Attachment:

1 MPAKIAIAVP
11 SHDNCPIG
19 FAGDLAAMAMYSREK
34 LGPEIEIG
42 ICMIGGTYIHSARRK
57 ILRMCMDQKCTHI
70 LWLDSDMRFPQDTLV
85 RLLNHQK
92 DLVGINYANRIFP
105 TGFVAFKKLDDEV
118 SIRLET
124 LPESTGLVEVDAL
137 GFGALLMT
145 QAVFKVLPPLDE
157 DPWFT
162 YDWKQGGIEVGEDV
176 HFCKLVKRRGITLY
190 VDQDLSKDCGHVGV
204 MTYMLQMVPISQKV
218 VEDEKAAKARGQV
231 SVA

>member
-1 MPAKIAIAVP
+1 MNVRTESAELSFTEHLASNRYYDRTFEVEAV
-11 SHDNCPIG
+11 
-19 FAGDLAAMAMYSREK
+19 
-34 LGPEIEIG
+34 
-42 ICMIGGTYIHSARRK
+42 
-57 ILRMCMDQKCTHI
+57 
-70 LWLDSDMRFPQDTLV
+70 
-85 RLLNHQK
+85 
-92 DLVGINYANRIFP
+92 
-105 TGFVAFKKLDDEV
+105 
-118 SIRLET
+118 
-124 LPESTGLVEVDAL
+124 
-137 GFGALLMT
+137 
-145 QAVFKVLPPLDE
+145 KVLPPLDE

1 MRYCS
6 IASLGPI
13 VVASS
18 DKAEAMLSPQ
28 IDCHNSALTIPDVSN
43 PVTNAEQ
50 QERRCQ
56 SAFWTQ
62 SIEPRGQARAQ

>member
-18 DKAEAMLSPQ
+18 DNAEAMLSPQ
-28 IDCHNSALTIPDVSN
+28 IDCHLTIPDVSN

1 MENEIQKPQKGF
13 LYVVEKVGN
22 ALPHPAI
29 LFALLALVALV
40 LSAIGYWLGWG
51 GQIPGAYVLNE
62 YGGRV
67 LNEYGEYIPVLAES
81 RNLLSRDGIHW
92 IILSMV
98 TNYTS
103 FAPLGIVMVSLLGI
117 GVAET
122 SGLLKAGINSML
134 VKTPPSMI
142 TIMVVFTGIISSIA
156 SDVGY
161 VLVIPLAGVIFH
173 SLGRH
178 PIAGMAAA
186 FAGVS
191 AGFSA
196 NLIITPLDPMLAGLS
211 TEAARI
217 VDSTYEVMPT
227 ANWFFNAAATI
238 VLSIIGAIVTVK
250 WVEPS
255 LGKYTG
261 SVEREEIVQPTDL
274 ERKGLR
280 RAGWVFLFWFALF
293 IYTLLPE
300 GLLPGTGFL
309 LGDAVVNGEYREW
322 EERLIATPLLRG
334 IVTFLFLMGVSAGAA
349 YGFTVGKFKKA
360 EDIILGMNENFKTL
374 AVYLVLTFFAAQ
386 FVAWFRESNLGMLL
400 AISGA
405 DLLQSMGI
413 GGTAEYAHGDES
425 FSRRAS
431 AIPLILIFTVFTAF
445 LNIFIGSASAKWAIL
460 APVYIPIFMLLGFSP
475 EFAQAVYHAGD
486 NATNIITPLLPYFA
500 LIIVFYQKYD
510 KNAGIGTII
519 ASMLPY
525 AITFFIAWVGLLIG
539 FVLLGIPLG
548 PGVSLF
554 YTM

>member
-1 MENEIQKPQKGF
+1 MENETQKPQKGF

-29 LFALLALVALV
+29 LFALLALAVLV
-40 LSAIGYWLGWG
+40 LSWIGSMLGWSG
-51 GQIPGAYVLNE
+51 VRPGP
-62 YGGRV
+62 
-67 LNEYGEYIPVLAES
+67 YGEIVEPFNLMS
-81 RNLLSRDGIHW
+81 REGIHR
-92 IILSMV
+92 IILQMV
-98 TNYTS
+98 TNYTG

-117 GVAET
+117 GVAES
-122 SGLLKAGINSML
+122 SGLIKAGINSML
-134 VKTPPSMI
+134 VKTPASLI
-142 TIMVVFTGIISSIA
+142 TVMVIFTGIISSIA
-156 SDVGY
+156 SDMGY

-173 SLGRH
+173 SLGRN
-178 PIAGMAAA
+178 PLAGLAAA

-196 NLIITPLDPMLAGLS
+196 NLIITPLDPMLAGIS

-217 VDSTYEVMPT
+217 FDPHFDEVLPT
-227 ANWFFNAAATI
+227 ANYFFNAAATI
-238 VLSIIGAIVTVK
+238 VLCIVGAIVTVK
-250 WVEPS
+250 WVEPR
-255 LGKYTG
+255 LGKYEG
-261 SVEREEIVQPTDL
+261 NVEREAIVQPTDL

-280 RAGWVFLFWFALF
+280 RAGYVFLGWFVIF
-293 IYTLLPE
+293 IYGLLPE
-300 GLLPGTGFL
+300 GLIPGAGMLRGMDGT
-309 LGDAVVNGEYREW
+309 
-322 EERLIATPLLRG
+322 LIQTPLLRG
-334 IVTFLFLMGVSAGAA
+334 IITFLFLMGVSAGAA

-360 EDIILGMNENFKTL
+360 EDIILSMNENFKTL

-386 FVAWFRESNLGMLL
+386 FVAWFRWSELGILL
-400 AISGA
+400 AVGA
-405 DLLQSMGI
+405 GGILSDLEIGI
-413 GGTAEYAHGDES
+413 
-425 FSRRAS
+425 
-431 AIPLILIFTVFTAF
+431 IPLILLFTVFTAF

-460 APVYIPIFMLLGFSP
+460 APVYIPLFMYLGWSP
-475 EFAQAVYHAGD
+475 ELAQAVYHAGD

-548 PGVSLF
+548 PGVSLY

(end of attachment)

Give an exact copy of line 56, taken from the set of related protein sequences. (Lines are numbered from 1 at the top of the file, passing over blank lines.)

43 PVTNAEQ